What Houthi attacks in the Red Sea mean for global shipping — and conflict

Fareed Kotb/Anadolu via Getty Images Houthi rebels based in Yemen launched another attack on commercial vessels transiting the Red Sea Thursday, sending an explosive, unmanned vessel near a US Navy ship — within a day of warnings from a US-led coalition, dubbed Operation Prosperity Guardian, meant to protect the area. The attacks, which have been ongoing for weeks, threaten to significantly disrupt the flow of commercial goods through the Red Sea and Suez Canal, an important route for trade between Asia and Western countries. It’s an approach that, for relatively little cost to the Houthis and their Iranian sponsors, has exposed the ineffectiveness of the US coalition response — and has ratcheted up the tension in the region, which has been increasing on multiple fronts after Hamas ’ attacks in Israel on October 7. In a statement Wednesday, the US and its 12 coalition partners issued a final warning to the Houthis that they would “bear the responsibility of the consequences” should they continue attacks on container ships transiting the maritime route. In response to that vague warning, the group detonated an explosive unmanned surface vessel (USV) in the vicinity of several commercial vessels, as well as a US Navy ship, though none of the vessels were damaged. And on Saturday, a US warship shot down a drone launched from Houthi-controlled territory “​​in international waters of the Southern Red Sea in the vicinity of multiple commercial vessels,” according to a statement from US Central Command . With the Houthis committed to antagonizing commercial vessels, the question of a possible response remains — and the coalition doesn’t have many clear options that could effectively stop the attacks without risking open conflict with Iran . Meanwhile, with Iranian support, the Houthis have shown that their approach is effective, even against the […]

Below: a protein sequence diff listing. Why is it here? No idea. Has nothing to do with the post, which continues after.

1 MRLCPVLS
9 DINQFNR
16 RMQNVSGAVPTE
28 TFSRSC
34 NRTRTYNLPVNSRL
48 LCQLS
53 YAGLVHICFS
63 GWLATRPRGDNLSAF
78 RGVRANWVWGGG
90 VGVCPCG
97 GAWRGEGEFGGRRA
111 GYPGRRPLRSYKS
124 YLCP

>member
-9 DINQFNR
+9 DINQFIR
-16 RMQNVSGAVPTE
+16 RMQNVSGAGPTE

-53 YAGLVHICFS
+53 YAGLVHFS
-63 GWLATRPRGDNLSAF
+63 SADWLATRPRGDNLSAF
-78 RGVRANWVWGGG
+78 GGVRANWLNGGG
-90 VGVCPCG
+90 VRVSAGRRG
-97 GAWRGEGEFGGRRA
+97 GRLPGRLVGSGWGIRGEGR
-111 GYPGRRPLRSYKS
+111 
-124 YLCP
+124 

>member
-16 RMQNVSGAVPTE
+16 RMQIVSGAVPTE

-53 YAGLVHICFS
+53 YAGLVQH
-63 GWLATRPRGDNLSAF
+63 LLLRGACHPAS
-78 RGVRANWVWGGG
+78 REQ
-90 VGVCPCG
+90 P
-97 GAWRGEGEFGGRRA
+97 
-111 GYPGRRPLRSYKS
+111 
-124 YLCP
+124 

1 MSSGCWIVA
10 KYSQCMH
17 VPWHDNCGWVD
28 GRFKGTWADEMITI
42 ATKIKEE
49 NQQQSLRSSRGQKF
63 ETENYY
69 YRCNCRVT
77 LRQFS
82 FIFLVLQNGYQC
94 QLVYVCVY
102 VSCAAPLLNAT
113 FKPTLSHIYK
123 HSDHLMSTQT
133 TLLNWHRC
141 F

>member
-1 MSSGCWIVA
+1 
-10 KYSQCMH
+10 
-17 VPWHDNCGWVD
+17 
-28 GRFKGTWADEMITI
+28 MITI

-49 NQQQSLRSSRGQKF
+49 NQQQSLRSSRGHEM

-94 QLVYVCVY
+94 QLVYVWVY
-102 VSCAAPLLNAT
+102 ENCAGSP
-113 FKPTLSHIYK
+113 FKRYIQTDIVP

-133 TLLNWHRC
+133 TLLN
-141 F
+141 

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By Donato